Why The GiGAFactory Won’t Be a GiGAFlop

If you’re waiting for breakthrough battery technology before you buy an EV, you probably won’t be driving an electric vehicle anytime soon. Aluminum air. Flow cell. Carbon nanotube. Not that these don’t hold promise.

What Tesla is doing with current lithium-ion technology is the right step.

Tesla is building a better battery by building a cheaper battery. A simplified way of looking at this is (range) = (battery capacity/size) = (cost). The bigger the battery, the more expensive the battery. By reducing the price of big* batteries, a lot more people will be able to afford long(er) range Teslas. Price is one of the main reasons the Nissan Leaf, with its smaller battery (now 30kWh, originally 24kWh), has been so popular – not the vehicle’s ability to deliver range.

Would there be as much demand for the Leaf, if Tesla hadn’t energized the market with its costly long-range luxury vehicles? The Tesla Model S is aspirational. From its inception, it has garnered interest from supporters, detractors, and plenty of press. I doubt the Leaf, or any other short-range EV, would have generated that type of impact.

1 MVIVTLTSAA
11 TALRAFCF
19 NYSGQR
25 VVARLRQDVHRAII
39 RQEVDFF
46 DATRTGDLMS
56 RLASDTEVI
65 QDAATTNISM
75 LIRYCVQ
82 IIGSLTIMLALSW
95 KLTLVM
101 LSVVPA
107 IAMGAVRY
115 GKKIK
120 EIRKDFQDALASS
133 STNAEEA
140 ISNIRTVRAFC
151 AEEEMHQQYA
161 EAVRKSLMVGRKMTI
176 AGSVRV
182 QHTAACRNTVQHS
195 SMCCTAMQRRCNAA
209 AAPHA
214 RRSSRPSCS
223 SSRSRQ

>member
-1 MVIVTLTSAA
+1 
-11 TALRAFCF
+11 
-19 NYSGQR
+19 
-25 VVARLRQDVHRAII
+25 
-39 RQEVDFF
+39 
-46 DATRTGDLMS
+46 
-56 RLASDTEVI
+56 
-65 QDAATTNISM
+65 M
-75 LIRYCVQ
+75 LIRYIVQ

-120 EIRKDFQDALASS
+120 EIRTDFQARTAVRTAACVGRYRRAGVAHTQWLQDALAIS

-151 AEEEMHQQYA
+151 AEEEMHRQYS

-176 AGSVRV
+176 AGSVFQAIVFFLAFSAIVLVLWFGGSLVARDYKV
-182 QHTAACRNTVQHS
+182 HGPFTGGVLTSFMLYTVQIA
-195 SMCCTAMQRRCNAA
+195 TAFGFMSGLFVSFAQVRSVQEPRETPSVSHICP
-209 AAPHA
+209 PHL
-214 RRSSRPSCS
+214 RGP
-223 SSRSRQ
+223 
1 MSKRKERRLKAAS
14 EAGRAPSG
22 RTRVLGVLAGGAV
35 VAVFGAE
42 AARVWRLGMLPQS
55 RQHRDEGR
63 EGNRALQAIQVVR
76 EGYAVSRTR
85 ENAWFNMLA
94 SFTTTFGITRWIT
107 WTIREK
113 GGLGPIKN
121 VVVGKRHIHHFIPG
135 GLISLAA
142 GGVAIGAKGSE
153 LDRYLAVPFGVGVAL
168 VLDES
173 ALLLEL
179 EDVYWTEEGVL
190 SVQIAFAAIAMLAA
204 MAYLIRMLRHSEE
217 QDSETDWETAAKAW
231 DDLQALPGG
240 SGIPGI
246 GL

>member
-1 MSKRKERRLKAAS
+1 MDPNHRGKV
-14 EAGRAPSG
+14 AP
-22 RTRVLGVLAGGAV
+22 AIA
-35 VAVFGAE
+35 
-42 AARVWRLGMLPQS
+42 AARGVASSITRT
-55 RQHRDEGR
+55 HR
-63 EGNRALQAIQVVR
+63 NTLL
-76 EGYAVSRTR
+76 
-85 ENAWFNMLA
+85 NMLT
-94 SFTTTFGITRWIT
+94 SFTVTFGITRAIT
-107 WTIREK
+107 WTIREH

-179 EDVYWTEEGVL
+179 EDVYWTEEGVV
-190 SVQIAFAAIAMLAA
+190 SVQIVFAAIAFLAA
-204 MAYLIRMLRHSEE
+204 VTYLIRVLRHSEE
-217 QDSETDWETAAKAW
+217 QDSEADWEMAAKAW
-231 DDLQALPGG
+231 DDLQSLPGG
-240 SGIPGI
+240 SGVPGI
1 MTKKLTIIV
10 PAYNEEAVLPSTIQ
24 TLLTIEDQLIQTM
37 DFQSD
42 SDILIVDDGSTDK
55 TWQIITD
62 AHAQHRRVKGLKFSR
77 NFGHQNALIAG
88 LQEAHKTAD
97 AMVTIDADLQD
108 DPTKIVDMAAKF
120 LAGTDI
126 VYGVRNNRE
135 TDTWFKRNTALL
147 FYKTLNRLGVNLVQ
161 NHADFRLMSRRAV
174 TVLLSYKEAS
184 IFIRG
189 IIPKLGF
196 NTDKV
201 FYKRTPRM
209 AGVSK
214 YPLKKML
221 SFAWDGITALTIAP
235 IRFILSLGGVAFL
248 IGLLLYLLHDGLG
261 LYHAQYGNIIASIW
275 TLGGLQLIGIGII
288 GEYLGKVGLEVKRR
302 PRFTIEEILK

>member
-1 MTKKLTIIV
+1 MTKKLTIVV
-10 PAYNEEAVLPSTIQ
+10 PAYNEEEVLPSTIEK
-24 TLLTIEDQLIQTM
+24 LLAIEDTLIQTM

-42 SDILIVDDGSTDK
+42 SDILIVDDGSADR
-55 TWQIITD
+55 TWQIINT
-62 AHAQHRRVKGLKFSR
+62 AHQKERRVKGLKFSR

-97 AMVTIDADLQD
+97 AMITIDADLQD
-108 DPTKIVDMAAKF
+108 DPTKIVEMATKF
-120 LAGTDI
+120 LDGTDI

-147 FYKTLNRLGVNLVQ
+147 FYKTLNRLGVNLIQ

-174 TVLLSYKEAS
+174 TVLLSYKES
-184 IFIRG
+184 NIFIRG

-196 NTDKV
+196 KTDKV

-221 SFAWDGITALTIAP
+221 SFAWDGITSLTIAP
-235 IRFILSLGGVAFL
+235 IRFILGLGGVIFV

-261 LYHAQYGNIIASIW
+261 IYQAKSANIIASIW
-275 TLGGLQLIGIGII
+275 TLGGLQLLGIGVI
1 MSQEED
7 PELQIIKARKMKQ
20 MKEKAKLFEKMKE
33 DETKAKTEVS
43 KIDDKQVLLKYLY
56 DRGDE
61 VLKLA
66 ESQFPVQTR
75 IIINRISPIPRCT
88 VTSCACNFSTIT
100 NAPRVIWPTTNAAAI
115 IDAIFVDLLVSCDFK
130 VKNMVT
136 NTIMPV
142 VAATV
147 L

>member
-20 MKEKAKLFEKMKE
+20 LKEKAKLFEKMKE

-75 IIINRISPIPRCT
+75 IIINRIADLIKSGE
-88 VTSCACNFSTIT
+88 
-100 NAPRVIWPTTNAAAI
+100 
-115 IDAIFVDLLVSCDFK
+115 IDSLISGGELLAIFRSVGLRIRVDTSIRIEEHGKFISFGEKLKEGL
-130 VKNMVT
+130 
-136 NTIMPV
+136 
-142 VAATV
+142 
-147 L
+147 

To make cheaper batteries possible, Tesla is building a massive $5-billion manufacturing facility – the Gigafactory – outside Sparks, Nevada.** It’s scheduled to be online in 2017 (when the $35k+ Tesla Model 3 is supposed to be debuting as well). The Gigafactory will also manufacture batteries for the Powerwall – another product that will benefit from increased affordability. wall

The Gigafactory isn’t a wild bet on current Li-ion technology. Anticipate Tesla improving energy density and making the batteries even better, as well as cheaper.

All told, I think we’re looking at a giant success.

*Big in terms of capacity. A Tesla uses a battery pack made up of thousands of smaller Panasonic Li-ion cells.

**”In cooperation with Panasonic and other strategic partners” – Tesla press release.

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